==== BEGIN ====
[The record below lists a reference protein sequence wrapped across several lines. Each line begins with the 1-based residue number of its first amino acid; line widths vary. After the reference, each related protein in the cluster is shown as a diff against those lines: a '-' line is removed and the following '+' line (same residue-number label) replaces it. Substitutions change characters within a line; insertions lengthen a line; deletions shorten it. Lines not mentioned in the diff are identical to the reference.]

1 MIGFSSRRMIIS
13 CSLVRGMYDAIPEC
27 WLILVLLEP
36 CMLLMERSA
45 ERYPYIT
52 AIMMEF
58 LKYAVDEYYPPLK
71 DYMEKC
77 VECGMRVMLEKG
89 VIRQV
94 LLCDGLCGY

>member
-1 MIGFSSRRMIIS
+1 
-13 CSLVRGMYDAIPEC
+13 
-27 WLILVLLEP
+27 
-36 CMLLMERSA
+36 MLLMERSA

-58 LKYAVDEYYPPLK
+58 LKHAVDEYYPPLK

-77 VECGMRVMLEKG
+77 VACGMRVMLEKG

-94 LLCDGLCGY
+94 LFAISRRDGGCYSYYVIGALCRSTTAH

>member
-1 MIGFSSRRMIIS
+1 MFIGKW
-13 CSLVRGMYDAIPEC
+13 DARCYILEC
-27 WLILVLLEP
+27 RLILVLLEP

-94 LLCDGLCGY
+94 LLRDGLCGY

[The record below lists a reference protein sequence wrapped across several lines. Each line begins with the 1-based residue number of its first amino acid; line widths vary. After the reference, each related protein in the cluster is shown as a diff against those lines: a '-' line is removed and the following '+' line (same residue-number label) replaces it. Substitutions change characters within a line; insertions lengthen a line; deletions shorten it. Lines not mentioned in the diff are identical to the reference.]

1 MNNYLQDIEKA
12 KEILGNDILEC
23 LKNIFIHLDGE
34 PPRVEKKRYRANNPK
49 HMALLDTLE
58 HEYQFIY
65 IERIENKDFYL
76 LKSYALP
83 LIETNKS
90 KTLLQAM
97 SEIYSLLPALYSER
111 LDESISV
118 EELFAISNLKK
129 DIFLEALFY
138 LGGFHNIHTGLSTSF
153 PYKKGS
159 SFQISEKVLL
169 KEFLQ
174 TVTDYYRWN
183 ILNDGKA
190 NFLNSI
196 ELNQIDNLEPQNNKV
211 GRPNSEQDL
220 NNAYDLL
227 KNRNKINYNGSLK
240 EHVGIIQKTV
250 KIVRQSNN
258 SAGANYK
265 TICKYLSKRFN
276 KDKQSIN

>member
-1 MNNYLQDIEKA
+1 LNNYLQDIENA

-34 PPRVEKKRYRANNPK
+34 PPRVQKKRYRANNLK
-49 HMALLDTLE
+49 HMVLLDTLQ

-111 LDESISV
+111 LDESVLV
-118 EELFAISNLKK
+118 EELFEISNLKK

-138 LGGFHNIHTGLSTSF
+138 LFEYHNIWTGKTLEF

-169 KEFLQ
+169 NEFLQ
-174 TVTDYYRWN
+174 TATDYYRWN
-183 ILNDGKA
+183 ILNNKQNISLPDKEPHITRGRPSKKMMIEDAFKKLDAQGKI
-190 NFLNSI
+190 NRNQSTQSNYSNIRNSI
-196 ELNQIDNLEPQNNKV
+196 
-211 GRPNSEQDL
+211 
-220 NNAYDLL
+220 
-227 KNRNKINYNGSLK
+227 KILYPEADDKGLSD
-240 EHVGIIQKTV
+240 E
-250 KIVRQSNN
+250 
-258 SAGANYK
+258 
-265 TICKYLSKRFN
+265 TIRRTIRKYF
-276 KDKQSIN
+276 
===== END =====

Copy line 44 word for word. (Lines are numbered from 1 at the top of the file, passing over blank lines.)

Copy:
65 IERIENKDFYL